Glass half full: Liquor shortage in Delhi likely despite extension


Despite the Delhi government’s late-evening decision on Saturday to extend the existing 2021-22 excise policy by a month to prevent the Capital scrambling for a bottle from Monday, traders in the city said there are still likely to be widespread gaps in the availability of liquor in the coming days, with vendors and stores unlikely to place fresh bulk orders just to see the month out.

Officials aware of the matter said chief secretary Naresh Kumar held discussions late on Saturday with the excise department, deputy CM and excise minister Manish Sisodia and the Lieutenant Governor’s office and decided to extend the 2021-22 policy by a month to stop all stores downing their shutters, even as Sisodia earlier in the day announced that the city would revert to its previous liquor regime, with only the state government re-entering the liquor business and start running vends of their own.

The 2021-22 excise policy expires on July 31 (Sunday), and will not be renewed, Sisodia said on Saturday afternoon, announcing that only vends operated by the state government will function till a new regime is announced and approved. However, the state government exited the liquor business on September 30 last year and has no shops of its own in the city, which means Delhi would likely go dry at least till the government could set up its own vends.

The unavailability of liquor in Delhi for a few days or weeks would also mean that sales in neighbouring Gurugram and Noida will pick up, as the Capital’s residents will be bound to buy their bottles from Haryana and Uttar Pradesh. Gurugram is already an attractive destination of liquor buyers in Delhi, with stores open even after 10pm and heavy discounts on offer.

A store manager said it will take at least a day of two for formalities to be completed to facilitate the month-long extension.

“The first thing vendors will have to do is make an advance payment for the month. That itself takes a day because the excise department only accepts demand drafts which has to be physically submitted,” the vendor said.

Immediately after Sisodia’s announcement, liquor shops on Saturday started clearing stocks, with some stores offering flat ‘buy one, get one free’ offers on premium brands as well.

“We had stopped ordering more stocks as we had a hunch that we may not get an extension this time. So, now we are only clearing whatever stocks we had in our storehouses. Shops will be open maximum till 10pm on Sunday and from Monday, our shutters will remain down, unless a new notification or order comes allowing us to operate,” said a store manager of a liquor shop in Kingsway Camp.

A second vendor criticised the government for being “indecisive”.

“Us businesspeople are suffering due to the politics and indecisiveness of leaderships at various levels in Delhi. Neither the government nor the LG acts on time. Everybody is doing what they want at the last minute to score over one another. In the end, even late on Saturday evening, we have no idea whether to permanently shut our shops or to prepare for stocks for the coming weeks. There is no official communication about anything,” said the owner requesting anonymity.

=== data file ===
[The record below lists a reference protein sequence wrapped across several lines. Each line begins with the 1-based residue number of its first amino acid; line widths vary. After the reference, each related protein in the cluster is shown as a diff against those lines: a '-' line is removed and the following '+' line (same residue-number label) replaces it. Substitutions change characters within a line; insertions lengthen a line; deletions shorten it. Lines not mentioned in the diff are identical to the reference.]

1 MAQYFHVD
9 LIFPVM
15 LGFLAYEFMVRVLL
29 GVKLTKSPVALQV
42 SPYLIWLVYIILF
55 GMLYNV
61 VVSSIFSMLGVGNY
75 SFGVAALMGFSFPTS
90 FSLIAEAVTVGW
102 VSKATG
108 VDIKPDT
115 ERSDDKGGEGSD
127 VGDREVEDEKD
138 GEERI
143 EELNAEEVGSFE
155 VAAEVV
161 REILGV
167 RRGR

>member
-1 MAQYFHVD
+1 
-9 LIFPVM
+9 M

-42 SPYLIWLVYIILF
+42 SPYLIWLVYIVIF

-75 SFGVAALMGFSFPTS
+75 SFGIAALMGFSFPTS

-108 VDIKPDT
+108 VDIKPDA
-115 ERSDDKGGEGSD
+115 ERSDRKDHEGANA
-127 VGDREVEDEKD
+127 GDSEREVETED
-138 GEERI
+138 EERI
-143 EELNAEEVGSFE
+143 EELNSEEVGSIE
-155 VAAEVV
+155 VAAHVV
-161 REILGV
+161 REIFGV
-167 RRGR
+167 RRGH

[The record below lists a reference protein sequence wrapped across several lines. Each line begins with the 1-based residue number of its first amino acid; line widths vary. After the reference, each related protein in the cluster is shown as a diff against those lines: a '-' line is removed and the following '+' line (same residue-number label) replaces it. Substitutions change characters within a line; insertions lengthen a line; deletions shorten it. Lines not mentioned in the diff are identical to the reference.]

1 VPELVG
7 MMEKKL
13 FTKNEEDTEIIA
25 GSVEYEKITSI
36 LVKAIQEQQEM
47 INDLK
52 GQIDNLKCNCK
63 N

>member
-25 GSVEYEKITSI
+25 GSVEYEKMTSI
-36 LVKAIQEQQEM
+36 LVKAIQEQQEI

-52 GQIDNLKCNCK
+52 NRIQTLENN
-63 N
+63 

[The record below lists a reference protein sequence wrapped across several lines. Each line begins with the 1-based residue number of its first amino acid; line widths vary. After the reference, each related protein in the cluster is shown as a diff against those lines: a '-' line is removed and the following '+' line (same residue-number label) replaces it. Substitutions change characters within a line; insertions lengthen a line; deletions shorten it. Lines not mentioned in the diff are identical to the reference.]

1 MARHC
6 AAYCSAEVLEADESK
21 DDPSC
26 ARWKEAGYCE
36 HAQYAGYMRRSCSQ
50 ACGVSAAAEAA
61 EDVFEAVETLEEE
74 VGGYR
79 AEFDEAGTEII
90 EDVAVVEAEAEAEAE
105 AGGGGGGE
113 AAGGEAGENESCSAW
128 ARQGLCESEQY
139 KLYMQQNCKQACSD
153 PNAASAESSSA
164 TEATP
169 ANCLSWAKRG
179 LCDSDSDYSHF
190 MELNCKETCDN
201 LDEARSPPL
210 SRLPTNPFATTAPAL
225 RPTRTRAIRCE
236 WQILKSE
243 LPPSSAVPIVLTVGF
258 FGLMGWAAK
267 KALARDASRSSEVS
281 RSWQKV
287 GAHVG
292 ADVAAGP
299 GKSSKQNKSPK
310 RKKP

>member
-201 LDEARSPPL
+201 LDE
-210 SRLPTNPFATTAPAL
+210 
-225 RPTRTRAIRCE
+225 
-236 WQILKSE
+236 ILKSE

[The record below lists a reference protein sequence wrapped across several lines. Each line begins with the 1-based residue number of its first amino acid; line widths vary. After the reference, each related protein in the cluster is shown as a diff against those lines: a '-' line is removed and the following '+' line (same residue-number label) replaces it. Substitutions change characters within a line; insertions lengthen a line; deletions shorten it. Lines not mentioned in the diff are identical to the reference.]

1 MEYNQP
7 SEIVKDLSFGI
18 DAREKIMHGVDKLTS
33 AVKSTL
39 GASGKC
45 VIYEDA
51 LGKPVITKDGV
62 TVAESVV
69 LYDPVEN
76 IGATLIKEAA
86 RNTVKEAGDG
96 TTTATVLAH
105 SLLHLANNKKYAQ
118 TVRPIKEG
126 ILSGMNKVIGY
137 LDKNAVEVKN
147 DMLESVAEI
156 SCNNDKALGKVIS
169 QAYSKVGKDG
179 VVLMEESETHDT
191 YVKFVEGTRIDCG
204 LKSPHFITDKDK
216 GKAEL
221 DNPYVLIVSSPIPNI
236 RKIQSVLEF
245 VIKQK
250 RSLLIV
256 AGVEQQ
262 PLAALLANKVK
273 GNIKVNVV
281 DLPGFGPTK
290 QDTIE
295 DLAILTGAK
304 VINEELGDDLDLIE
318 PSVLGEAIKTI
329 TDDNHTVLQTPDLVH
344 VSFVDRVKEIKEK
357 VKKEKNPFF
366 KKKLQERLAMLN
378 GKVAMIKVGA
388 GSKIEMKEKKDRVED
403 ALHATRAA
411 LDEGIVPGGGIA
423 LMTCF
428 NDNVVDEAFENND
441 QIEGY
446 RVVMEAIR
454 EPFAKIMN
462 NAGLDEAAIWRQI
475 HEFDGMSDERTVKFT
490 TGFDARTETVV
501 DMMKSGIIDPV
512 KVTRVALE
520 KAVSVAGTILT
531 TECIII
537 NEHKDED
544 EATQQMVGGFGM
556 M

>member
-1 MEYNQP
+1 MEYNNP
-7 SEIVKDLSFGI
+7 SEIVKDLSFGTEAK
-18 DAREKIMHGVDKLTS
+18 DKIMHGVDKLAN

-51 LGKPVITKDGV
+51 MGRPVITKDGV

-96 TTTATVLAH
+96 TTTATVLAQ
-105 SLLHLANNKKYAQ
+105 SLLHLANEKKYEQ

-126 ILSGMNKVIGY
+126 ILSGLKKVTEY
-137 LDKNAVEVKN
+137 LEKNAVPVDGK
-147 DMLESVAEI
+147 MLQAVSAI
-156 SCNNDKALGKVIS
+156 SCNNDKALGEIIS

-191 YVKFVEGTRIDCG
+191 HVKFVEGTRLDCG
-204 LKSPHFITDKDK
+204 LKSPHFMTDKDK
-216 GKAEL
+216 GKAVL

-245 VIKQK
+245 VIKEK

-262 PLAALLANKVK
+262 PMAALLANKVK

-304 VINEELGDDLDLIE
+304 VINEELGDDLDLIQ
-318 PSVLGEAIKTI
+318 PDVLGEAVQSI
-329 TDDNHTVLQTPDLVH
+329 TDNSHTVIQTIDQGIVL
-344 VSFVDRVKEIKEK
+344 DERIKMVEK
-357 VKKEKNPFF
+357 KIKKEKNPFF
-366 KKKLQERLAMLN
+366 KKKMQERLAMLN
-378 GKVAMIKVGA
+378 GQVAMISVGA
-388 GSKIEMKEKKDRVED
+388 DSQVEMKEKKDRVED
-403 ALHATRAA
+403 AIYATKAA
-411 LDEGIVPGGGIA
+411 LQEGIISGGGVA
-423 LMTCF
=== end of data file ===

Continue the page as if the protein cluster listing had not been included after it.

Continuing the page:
There are also going to be procedural delays as this decision has not yet been approved by the Delhi cabinet, after which the file will be sent to Delhi LG VK Saxena, who last week recommended a CBI probe against the 2021-22 excise policy, alleging corruption in the liquor regime.

As of 6pm on Saturday, the file pertaining to opening only government liquor vends in Delhi had moved from the chief secretary to the deputy chief minister Manish Sisodia. Now, the latest decision will have to be formally communicated by the CS to Sisodia. After Sisodia’s signature, it is to be sent to CM Arvind Kejriwal and then a 48-hour notice is to be given to all stakeholders to set up a Cabinet meeting where the decision will have to be approved and then forwarded to the LG.

Meanwhile, even the first few government-run shops will take at least a few days to open. The situation in the coming months is likely to be a hark back to the period between October 1 and November 16, 2021 when only 260 liquor vends in Delhi were operational. A key difference, however, is that at that time, 260 liquor vends in the city were open, all of which were run by private players.

Further, state government and administration officials said they were unsure how soon they will be able to find spaces for the stores, gather staff and order adequate liquor stock, processes that take weeks.

Another fallout of the government running liquor shops is likely to be the end of discounts. As of now, discounts up to 25% were allowed in Delhi under the new policy, which came into effect from November 17 last year. Besides, new variants of liquor being sold in tetra packs are also likely to be affected as the excise policy which permitted these products has in itself been scrapped. Like in the old excise regime, the state government will decide liquor prices, which manufacturers and retail vendors will have to abide by.

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